Monster Buster Club Review
Posted by Thomas Whitehead
Will the kids win or get busted?
The gargantuan success of the DS and subsequently the DSi has meant that the little handheld has become a prime device for games based on children’s television and film. The latest in the list of games targeting this audience has arrived on DSiWare, Monster Buster Club. Does this collection of mini games bring excitement for fans of the show, or get busted for its monstrous mistakes?
The storyline in Monster Buster Club is that evil aliens are invading and that only your club can stop them. It’s typical kids TV fair, but it is a pity that this story isn’t actually presented as an adventure with any sense of progression. This is a collection of nine mini games and you simply select which one you want to play, in any order you choose; there is no sense of narrative or story. This game does allow you to interact with the characters by choosing to play as any of the four main members of the club. In most scenarios you see the character on screen, play as them directly or play using their specific vehicles. The lack of story-line is disappointing, but at least fans of the show can enjoy seeing the characters on their DSi.
So what of the mini-games themselves? We’ll start with the less action orientated games, and first on the list is Mind Reader. You goal is to push a sphere on the bottom screen to hit a red robot at the top of the upper screen, done simply with a flick of the stylus. You need to hit the robot six times, and after a couple of hits blue robots arrive to block your shots. If you get zapped six times, you lose. This game works just fine, but each attempt will only last about 30 seconds, so it’s over very quickly. Next is Ready to Launch, in which the premise is that you are fixing a rocket. The top screen shows which part to construct while the touch screen shows a conveyor belt of broken parts; your job is drag the correct part onto the item on the conveyor belt as quickly as possible. It’s not exactly difficult puzzling, and we suspect only the youngest children will experience any sense of challenge. Statue of Limitations is the last of the easy-going mini-games. Bizarrely, there is a killer statue walking towards you on the top screen and your job is the release pigeons and guide their direction in order for them to, ahem, relieve themselves on the statue. You control the pigeons by tapping on arrows, and the whole experience is a strange combination of quirky and boring at the same time.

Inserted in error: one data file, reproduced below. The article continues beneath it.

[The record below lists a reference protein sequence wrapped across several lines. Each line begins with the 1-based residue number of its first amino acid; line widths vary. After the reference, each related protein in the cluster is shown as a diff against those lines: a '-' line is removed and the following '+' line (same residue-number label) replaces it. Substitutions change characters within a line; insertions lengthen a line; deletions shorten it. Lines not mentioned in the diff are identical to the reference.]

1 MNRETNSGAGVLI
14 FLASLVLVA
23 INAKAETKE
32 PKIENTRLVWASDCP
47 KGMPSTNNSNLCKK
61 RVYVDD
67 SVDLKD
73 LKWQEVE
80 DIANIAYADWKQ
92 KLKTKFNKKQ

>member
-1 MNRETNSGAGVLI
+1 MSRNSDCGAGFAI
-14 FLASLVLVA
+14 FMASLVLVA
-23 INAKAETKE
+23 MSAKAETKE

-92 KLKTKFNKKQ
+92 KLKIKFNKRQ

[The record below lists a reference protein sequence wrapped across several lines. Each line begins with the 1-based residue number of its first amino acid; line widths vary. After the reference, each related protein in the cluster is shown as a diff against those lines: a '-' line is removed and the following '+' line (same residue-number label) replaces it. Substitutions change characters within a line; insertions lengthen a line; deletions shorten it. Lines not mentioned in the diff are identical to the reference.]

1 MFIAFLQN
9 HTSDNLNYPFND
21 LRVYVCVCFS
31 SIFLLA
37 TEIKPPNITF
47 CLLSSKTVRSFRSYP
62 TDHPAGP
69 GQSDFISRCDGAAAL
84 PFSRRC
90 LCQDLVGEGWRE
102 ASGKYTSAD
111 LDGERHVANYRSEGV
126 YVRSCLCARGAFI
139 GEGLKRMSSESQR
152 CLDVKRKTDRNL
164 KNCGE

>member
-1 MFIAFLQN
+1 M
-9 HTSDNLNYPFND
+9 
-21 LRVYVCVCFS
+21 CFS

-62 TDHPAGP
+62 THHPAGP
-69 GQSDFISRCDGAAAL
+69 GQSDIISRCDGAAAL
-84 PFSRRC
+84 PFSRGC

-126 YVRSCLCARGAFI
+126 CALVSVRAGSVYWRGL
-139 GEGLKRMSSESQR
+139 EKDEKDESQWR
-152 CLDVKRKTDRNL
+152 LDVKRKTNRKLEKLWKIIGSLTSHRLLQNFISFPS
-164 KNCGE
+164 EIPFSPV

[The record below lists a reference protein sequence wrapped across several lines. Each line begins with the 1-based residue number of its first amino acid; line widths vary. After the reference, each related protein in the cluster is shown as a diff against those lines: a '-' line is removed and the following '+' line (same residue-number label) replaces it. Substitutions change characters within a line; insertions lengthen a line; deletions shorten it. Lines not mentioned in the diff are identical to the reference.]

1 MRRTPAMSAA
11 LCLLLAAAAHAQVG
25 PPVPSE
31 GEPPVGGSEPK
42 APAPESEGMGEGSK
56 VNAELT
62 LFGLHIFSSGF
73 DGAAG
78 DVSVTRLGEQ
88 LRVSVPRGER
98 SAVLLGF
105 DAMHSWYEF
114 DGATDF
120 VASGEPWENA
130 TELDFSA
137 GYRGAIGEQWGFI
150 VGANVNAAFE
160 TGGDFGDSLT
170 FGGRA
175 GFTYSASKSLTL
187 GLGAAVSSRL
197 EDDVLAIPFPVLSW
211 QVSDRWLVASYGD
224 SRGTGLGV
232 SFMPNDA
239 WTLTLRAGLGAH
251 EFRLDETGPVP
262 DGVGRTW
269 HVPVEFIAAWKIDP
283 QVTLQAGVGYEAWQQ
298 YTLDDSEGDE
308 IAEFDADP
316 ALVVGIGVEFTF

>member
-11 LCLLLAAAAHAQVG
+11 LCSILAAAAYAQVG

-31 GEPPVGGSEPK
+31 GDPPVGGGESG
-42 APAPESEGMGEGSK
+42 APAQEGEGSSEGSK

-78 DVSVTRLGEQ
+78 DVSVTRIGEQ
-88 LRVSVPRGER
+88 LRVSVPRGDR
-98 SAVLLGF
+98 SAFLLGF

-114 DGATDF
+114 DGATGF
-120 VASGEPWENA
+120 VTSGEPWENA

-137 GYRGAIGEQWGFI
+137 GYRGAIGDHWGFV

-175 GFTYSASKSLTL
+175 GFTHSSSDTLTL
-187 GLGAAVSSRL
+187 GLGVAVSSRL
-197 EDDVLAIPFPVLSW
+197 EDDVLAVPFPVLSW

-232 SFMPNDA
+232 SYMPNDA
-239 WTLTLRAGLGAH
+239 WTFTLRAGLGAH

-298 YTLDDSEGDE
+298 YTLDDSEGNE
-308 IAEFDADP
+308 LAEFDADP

The remaining six games take the level of intensity up a notch. There are two cannon shooting games, The Visitors and School Invasion, and both involve tapping on the touch screen to fire cannons at enemies from a top-down view. The Visitors is a simple case of shooting at aliens on hover cars for 60 seconds and it’s fairly bland to play. In School Invasion you have three cannons but you need to tap on them to both charge up the beam and set the direction of fire. You have giant lobsters on the attack and managing both the charge and direction of your cannons keeps you busy, making this one of the more enjoyable games. Then there's Bugaboos, which is the simplest game to control; bugs attack on the touch screen and you shoot them by tapping on them, it’s as simple as that. Tapping can get frenzied but it’s not particularly exciting, and you may as a result get bored quickly.